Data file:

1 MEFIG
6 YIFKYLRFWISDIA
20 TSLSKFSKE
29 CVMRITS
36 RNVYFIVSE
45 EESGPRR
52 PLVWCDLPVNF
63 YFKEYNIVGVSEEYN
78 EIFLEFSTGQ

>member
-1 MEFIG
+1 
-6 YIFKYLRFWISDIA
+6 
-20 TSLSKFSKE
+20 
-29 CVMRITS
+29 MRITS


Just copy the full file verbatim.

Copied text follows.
1 MEFIG
6 YIFKYLRFWISDIA
20 TSLSKFSKE
29 CVMRITS
36 RNVYFIVSE
45 EESGPRR
52 PLVWCDLPVNF
63 YFKEYNIVGVSEEYN
78 EIFLEFSTGQ

>member
-1 MEFIG
+1 
-6 YIFKYLRFWISDIA
+6 
-20 TSLSKFSKE
+20 
-29 CVMRITS
+29 MRITS